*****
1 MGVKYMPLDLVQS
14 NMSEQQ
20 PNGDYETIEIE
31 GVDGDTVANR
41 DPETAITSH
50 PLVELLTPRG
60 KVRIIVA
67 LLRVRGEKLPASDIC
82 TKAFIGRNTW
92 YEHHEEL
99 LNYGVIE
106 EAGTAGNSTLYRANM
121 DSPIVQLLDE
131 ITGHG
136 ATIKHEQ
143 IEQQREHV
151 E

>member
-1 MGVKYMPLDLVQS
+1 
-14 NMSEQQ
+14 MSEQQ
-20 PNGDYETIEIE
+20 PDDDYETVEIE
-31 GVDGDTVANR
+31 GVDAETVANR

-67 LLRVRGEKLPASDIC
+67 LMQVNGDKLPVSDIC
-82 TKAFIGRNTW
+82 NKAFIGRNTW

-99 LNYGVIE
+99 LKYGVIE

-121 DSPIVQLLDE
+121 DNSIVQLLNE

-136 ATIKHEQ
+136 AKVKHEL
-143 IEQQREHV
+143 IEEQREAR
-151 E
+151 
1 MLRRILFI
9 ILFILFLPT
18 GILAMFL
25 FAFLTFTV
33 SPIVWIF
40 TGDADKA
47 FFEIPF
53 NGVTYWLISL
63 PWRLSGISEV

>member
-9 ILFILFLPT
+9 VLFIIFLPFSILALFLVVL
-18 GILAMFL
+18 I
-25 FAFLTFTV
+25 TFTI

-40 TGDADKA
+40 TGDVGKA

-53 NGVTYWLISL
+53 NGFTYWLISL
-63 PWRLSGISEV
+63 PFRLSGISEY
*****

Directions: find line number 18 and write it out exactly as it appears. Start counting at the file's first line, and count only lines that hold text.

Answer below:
>member